Coincidentally, Fox News was the channel of choice for 84-year-old Andrew Lester, who shot Ralph Yarl, the Black teen who mistakenly rang his doorbell looking to fetch his younger twin brothers. Lester’s grandson, Klint Ludwig, says that in the last few years, his grandfather had become immersed in “a 24-hour news cycle of fear and paranoia.” Ludwig describes it as a lethal recipe of gun culture combined with “stock Fox News, conservative American stuff. It’s ‘anybody who gets an abortion is a murderer, and ‘fatherless Black families are the reason why crime exists in this country.’”

And then, a Black boy rang his doorbell.

Somehow, Yarl survived the attack. Lester was not initially charged, but police took him into custody after widespread local protests and wall-to-wall media coverage.

Yes, let’s talk about fear—because I promise you, your Black and brown colleagues are feeling it these days. But we all need to really think this through. Who do we fear and why? Who does it serve when we are afraid of the “other?”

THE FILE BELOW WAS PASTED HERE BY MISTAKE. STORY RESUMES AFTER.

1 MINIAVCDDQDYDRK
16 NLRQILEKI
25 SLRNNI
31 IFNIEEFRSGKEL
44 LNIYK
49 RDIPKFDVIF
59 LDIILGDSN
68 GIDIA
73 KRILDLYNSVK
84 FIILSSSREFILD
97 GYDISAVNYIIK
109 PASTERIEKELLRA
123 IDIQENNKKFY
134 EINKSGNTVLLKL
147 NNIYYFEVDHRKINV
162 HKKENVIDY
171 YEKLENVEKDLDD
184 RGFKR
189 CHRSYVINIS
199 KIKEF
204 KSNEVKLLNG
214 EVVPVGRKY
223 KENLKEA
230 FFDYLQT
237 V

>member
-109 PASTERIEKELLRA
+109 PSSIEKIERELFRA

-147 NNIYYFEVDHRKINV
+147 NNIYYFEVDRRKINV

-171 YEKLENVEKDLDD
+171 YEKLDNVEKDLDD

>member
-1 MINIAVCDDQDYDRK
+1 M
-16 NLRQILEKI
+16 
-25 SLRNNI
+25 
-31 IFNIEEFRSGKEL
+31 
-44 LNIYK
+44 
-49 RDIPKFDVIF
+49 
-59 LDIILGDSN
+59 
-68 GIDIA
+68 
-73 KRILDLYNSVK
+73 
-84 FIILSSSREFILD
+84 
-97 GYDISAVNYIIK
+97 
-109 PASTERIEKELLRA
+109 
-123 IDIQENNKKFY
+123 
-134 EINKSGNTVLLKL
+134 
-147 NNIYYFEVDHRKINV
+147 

Ellen McGirt

This edition of raceAhead was edited by Ruth Umoh.

On Point

BlackRock has a diversity problem
According to a new audit from former U.S. Attorney General Eric Holder, BlackRock is losing senior Black and Latinx leaders so fast that it cannot make any headway on its diversity goals. Hat tip to the firm for doing the audit and publicizing the findings. What happens next is what matters most.

We lost more than blue check marks
I remember seeing then-FEMA chief Craig Fugate at a conference in 2009, talking about one of the surprising use cases of the micro-blogging service known as Twitter. At the first sign of a natural disaster, he would open Twitter and scan for posts from people and agencies on the ground, and he could get a good first impression of what was happening. According to Juliette Kayyem, faculty chair of the homeland security program at Harvard’s Kennedy School of Government, global disaster response is now so embedded into Twitter that its current disarray makes everyone less safe.
The Atlantic

Black spectators report racist policing at Boston Marathon